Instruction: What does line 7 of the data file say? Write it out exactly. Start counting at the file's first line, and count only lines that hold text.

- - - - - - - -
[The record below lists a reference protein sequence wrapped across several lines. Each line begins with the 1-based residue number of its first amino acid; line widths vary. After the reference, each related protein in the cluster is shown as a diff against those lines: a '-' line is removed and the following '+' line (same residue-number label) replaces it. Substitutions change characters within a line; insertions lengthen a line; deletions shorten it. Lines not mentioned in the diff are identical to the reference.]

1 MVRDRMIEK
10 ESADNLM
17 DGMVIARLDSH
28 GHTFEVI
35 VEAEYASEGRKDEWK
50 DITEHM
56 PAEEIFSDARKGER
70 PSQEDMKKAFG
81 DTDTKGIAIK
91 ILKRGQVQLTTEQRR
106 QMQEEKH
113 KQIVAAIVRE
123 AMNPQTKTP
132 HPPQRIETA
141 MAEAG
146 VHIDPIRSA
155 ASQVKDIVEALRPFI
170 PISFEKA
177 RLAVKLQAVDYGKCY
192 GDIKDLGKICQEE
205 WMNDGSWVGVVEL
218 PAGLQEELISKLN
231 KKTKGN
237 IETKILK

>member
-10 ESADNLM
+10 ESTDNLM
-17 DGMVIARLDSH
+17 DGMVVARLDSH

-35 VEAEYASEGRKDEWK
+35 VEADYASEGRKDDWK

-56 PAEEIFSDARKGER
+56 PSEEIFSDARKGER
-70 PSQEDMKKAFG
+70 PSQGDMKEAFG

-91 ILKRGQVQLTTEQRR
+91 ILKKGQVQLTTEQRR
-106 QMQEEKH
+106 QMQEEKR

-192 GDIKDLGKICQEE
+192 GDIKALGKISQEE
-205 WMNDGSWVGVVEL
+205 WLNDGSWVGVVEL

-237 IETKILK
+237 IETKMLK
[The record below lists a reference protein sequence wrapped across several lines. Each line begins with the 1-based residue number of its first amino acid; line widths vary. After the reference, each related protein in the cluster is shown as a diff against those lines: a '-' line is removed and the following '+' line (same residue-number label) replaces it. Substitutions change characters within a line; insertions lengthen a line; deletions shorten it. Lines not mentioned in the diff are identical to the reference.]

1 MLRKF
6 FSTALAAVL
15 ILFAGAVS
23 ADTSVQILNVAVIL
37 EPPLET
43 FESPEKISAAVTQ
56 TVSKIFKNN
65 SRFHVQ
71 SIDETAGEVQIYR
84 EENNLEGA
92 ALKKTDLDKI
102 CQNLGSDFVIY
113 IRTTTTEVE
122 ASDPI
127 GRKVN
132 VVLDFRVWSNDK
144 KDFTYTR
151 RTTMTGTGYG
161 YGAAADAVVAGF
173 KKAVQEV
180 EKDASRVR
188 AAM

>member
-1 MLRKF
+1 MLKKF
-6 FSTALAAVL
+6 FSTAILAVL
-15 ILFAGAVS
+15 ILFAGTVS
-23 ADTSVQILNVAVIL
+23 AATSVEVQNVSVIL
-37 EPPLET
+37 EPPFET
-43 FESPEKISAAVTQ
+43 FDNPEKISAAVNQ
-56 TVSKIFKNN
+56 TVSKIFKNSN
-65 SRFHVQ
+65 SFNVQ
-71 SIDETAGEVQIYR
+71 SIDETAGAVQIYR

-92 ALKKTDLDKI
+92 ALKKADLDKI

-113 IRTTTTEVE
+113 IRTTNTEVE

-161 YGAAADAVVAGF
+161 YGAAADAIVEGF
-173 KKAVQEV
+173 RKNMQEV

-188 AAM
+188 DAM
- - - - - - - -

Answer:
50 DITEHM